[INDENT][INDENT][13] And behold, two of them went, the same day, to a town which was sixty furlongs FROM Jerusalem, named Emmaus. [14] And they talked together of all these things which had happened. [15] And it came to pass, that while they talked and reasoned with themselves,*** Jesus*** himself also drawing near, went with them.

[16] But their eyes were held, that they should not know him. [17] And he said to them: What are these discourses that you hold one with another as you walk, and are sad? [18] And the one of them, whose name was Cleophas, answering, said to him: Art thou only a stranger to Jerusalem, and hast not known the things that have been done there in these days? [19] To whom he said: What things? And they said: Concerning Jesus of Nazareth, who was a prophet, mighty in work and word before God and all the people; [20] And how our chief priests and princes delivered him to be condemned to death, and crucified him.

[21] But we hoped, that it was he that should have redeemed Israel: and now besides all this, today is the third day since these things were done. [22] Yea and certain women also of our company affrighted us, who before it was light, were at the sepulchre, [23] And not finding his body, came, saying, that they had also seen a vision of angels, who say that he is alive. [24] And some of our people went to the sepulchre, and found it so as the women had said, but him they found not.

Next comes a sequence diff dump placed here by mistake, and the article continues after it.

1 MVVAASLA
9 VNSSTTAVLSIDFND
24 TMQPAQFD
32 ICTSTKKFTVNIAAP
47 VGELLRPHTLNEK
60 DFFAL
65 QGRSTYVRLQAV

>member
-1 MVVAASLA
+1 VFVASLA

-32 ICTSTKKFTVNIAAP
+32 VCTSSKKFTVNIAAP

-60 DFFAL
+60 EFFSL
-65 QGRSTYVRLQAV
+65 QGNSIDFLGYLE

[25] Then he said to them:** O foolish, and slow of heart to believe in all things which the prophets have spoken. [26] Ought not Christ to have suffered these things, and so to enter into his glory?** [27] And beginning at Moses and all the prophets, he expounded to them in all the scriptures, the things that were concerning him. [28] And they drew nigh to the town, whither they were going: and he made as though he would go farther. [29] But they constrained him; saying: Stay with us, because it is towards evening, and the day is now far spent. And he went in with them. [30] And it came to pass, whilst he was at table with them, he took bread, and blessed, and brake, and gave to them.

[31] And their eyes were opened, and they knew him: and he vanished out of their sight. [32] And they said one to the other: Was not our heart burning within us, whilst he spoke in this way, and opened to us the scriptures? [33] And rising up, the same hour,** they went BACK to Jerusalem**: and they found the eleven gathered together, and those that were staying with them, [34] Saying: The LORD is risen indeed, and hath appeared to Simon. [35] And they told what things were done in the way; and how they knew him in the breaking of the bread.
[RIGHT]Luke 24:13-35 [/RIGHT]
[RIGHT]. . . all for Jesus+
. . . thank You Blessed LORD+